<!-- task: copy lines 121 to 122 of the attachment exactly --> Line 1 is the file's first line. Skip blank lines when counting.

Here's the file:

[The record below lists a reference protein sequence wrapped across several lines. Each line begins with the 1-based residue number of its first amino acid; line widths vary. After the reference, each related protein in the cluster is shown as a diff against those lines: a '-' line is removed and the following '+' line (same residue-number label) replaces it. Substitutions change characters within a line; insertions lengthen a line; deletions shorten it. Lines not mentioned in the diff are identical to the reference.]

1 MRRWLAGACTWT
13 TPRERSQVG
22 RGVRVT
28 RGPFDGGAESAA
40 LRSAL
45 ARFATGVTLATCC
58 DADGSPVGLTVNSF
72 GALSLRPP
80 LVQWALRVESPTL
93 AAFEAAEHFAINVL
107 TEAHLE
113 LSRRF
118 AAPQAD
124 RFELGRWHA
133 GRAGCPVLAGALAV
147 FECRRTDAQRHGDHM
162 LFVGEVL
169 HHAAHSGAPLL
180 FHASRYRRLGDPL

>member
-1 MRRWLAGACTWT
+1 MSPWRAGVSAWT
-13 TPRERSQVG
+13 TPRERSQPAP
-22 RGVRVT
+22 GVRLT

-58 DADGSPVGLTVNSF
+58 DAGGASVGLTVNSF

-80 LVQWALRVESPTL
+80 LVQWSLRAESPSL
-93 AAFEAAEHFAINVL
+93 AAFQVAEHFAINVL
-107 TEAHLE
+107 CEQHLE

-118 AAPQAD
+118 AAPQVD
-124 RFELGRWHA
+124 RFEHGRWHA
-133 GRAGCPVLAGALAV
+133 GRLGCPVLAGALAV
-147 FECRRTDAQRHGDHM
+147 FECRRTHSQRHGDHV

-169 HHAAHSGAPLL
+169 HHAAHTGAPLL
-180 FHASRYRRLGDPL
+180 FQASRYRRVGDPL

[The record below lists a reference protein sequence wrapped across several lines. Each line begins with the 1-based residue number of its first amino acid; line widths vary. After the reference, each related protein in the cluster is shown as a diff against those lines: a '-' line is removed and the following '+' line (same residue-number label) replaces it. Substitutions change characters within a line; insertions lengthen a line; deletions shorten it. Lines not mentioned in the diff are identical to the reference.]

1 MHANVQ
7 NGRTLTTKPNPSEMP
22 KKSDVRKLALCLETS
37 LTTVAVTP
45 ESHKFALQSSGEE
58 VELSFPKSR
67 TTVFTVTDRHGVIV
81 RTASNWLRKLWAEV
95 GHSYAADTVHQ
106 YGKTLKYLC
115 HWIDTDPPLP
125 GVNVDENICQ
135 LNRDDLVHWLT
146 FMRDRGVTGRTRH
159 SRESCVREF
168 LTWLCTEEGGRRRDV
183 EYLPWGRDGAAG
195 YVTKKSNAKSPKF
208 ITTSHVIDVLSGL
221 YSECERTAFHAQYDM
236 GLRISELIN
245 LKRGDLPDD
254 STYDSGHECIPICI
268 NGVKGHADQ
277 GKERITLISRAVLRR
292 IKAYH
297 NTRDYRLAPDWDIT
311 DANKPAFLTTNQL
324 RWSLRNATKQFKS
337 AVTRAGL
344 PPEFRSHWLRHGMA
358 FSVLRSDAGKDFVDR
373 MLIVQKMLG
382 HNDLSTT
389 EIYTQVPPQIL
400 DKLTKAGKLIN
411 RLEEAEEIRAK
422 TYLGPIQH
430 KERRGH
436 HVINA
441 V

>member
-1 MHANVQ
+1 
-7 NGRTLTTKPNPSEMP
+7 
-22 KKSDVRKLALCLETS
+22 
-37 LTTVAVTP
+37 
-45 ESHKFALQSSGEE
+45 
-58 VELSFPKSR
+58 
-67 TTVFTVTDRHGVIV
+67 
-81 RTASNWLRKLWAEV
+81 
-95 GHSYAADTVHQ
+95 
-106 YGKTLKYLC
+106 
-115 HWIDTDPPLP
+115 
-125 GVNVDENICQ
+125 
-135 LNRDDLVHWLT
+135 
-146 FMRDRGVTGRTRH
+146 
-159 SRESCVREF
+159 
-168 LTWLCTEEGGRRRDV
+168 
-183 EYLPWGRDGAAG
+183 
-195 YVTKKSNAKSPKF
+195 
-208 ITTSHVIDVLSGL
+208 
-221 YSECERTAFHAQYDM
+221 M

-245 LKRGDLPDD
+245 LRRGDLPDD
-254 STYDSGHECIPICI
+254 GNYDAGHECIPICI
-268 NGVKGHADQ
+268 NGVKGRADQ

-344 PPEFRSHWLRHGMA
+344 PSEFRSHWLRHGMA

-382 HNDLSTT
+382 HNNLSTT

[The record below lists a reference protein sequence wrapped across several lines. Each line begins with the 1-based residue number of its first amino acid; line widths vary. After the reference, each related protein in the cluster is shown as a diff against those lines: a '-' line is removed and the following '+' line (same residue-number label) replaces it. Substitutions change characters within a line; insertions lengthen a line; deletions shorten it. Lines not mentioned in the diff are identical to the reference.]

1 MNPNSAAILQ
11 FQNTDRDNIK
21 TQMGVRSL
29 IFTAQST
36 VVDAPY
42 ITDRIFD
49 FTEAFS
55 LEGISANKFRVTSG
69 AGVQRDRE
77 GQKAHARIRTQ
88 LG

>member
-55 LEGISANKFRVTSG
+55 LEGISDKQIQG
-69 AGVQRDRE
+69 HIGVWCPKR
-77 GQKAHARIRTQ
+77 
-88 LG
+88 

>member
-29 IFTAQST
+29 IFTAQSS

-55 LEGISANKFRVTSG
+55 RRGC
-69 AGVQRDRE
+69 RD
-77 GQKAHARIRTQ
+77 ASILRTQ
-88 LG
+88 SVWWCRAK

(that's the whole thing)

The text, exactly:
-168 LTWLCTEEGGRRRDV
+168 